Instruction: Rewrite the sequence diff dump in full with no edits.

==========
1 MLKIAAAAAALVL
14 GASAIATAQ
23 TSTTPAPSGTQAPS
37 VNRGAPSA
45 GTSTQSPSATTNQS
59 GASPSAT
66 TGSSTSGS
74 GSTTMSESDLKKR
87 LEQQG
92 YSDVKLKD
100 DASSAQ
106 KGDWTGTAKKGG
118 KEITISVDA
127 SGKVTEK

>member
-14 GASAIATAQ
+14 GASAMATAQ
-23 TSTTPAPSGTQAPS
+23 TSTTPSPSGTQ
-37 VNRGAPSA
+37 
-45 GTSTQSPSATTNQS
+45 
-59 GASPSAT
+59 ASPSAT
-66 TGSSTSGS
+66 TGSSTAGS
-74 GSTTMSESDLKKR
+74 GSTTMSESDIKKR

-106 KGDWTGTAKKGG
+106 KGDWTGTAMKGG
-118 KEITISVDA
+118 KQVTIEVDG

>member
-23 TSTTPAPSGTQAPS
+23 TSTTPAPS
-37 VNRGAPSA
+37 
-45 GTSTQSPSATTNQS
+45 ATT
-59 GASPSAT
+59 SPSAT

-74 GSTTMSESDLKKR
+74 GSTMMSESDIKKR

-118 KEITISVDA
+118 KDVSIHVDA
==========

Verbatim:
1 MLKIAAAAAALVL
14 GASAIATAQ
23 TSTTPAPSGTQAPS
37 VNRGAPSA
45 GTSTQSPSATTNQS
59 GASPSAT
66 TGSSTSGS
74 GSTTMSESDLKKR
87 LEQQG
92 YSDVKLKD
100 DASSAQ
106 KGDWTGTAKKGG
118 KEITISVDA
127 SGKVTEK

>member
-14 GASAIATAQ
+14 GASAMATAQ
-23 TSTTPAPSGTQAPS
+23 TSTTPSPSGTQ
-37 VNRGAPSA
+37 
-45 GTSTQSPSATTNQS
+45 
-59 GASPSAT
+59 ASPSAT
-66 TGSSTSGS
+66 TGSSTAGS
-74 GSTTMSESDLKKR
+74 GSTTMSESDIKKR

-106 KGDWTGTAKKGG
+106 KGDWTGTAMKGG
-118 KEITISVDA
+118 KQVTIEVDG

>member
-23 TSTTPAPSGTQAPS
+23 TSTTPAPS
-37 VNRGAPSA
+37 
-45 GTSTQSPSATTNQS
+45 ATT
-59 GASPSAT
+59 SPSAT

-74 GSTTMSESDLKKR
+74 GSTMMSESDIKKR

-118 KEITISVDA
+118 KDVSIHVDA